The team is putting the extended exposure to the test by photographing the minor planet Quaoar. If the photographs they receive are crisp and don’t have Quaoar smeared across the frame, researchers will know the approach worked.

However, don’t get your hopes up for the next spectacular astrophotography. Because of the probe’s location in the Kuiper Belt, the New Horizons observations of Quaoar are unique. That goes for the fresh information the probe has collected about Uranus and Neptune, as well as Neptune’s moon Triton and a few other Kuiper Belt objects.

Because of New Horizons’ position, its instruments see these worlds from a different angle than many of the observations astronomers have made. The many telescopes on and around Earth all observe very distant objects that are almost completely illuminated by the sun.

That’s because, on a scale of the solar system, Earth and the sun are significantly closer than planets 20 or 30 times farther out, much alone Kuiper Belt objects 40 times farther away.

New Horizons’ long trip has given it a unique perspective on these faraway worlds, allowing it to take measurements that would otherwise be unattainable. This type of observation, in particular, can aid scientists in studying the atmospheres of these worlds and determining whether they are engulfed in haze particles.

“It’s not going to look like much … the objects look like pinpoints of light,” Weaver said. “It’s not as exciting as flying right next to them, but still, we’re in a unique geometry in space and we want to take advantage of that.”

During its time in the Kuiper Belt, the New Horizons spacecraft might be flying right next to something else: dust particles generated by eons of rocky collisions in this rubble zone. Last week’s data included some attempts to find this dust, albeit New Horizons will not be able to observe any dust, according to scientists’ present knowledge of the Kuiper Belt.

“This is a long-shot observation,” Weaver said. “If we detected something, that would really be something. It would tell us that there’s a lot more grinding up of material in the Kuiper Belt, maybe a lot more objects out there than what we originally thought. But if the Kuiper Belt is behaving according to our current ideas, then we probably won’t see anything. But we thought it was worth trying.”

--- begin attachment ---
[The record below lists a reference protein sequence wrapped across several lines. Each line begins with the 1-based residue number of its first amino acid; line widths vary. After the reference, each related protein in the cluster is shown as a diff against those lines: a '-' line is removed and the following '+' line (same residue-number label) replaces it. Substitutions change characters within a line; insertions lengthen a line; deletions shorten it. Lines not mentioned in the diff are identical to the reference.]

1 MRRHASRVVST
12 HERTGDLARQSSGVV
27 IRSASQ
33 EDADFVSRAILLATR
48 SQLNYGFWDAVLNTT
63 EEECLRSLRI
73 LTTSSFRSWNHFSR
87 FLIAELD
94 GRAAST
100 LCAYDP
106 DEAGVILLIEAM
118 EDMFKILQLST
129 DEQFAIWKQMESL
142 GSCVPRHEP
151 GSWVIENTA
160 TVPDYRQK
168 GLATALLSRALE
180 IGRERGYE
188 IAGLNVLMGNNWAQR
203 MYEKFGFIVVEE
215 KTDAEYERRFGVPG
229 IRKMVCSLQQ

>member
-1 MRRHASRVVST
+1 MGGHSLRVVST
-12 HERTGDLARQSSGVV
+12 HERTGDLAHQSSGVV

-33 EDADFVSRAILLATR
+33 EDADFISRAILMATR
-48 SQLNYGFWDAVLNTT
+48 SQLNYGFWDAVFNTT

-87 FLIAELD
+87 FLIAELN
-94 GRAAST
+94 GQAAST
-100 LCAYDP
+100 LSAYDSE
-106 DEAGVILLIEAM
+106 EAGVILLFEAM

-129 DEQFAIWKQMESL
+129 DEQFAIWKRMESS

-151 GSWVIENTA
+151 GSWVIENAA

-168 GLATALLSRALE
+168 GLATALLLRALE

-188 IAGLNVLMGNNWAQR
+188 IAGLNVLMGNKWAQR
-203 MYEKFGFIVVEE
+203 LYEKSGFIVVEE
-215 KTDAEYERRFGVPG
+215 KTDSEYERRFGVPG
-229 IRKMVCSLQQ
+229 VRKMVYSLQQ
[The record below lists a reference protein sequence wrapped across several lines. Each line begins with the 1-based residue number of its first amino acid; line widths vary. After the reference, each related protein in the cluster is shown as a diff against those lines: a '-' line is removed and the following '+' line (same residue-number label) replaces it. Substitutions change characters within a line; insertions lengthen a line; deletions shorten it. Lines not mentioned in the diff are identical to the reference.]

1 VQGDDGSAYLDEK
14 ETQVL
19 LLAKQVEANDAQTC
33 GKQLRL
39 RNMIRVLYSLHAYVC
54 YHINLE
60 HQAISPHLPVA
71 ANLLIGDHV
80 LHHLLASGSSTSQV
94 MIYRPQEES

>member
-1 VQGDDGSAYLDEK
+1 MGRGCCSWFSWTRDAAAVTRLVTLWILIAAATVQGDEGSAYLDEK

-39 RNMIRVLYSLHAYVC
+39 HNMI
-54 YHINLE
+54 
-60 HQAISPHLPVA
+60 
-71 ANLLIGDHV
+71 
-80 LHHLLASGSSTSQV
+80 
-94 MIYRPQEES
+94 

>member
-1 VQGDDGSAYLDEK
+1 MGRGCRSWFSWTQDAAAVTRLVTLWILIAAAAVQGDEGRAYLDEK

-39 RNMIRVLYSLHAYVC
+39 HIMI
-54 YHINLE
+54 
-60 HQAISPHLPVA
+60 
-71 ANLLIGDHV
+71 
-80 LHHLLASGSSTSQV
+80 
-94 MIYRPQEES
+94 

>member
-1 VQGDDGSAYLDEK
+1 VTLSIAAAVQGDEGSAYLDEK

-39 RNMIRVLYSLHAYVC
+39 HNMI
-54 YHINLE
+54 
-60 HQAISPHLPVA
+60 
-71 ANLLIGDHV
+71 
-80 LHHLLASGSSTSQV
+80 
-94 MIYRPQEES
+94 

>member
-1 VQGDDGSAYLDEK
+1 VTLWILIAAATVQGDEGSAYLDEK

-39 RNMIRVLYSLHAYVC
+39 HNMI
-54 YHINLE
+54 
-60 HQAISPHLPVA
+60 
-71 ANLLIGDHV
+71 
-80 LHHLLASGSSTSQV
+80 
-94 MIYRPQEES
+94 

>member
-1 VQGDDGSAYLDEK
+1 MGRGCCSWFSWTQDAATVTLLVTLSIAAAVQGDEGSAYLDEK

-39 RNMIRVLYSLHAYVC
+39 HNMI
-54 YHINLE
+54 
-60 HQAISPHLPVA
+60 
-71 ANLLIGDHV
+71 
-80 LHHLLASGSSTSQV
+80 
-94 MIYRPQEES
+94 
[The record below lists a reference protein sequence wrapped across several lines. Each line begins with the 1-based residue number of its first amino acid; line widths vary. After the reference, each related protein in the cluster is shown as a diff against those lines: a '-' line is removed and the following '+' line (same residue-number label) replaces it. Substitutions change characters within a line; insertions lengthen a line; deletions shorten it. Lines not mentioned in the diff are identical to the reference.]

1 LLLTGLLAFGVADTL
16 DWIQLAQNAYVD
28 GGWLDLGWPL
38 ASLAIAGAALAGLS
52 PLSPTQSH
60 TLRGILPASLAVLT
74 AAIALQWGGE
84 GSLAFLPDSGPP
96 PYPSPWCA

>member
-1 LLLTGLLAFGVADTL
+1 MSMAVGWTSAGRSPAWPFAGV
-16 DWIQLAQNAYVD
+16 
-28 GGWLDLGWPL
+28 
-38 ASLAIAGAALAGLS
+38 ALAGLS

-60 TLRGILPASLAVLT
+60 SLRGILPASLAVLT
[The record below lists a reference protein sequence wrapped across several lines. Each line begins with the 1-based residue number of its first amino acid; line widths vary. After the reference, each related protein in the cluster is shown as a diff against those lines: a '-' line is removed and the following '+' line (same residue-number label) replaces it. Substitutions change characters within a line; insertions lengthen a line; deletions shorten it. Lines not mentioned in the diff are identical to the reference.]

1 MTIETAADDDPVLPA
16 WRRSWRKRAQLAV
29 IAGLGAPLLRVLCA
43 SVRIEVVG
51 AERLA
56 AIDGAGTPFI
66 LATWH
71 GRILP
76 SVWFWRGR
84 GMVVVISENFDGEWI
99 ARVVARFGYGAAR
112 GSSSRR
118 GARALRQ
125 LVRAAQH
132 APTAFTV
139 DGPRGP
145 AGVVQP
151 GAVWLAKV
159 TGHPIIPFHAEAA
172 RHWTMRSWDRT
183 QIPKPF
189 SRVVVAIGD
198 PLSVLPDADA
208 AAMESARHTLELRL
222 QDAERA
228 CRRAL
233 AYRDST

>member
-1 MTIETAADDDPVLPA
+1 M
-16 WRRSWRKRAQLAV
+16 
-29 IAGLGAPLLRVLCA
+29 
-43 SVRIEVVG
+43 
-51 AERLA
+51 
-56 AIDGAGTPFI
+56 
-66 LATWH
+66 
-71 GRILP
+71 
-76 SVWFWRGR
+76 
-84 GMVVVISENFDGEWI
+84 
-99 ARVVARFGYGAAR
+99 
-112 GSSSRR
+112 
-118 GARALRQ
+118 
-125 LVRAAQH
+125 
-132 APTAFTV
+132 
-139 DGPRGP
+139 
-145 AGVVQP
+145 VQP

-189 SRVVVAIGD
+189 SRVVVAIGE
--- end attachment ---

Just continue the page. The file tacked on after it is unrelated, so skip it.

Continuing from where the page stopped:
After a three-week stint in March, the observations collected last week constitute the second batch since the 2014 MU69 flyby. The spacecraft will benefit from longer observation periods as it investigates the Kuiper Belt objects all around it. The precise orbits of several of these bodies are unknown to scientists.

“The objects out there are very, very dim, and the spacecraft’s headed toward the galactic center, so it’s very bright,” Bowman said. “One way of increasing your chances of seeing a very dim, small object is to increase your exposure and also take a lot of images and stack them upon each other.” So the spacecraft gathers some images, waits a bit, then gathers more.

In March, those observations were focused on a Kuiper Belt object called 2014 PN70, which was the runner-up for New Horizons’ second significant flyby, but scientists decided that 2014 MU69 was a more intriguing candidate.

The spacecraft’s next period of operation will last roughly three months, commencing in early April. According to Bowman, the observations will be focused on an object known as 2011 JX31. However, because scientists have only been detecting Kuiper Belt objects for less than three decades, new targets for the probe could still be discovered.

“There’s always a possibility that new Kuiper Belt objects will be discovered that would be within the range of our camera, just like this time,” Bowman said.

New Horizons added two such objects to its September observations that were only recently identified and do not yet have formal names. Before the mission concludes, the humans in charge of New Horizons aim to squeeze in one more dramatic close flyby.

“Our scientists are trying to figure out the probability of whether or not we’re going to have something that is within the range of the propellant we have left in the tank,” Bowman said.

But none of the several space rocks that were targeted last spring, last week, or next spring will ever be able to withstand the full force of New Horizons research. They’re simply in the wrong place at the wrong time.

“Unfortunately! I would like to tell you yes,” Bowman said. “We’re still waiting.”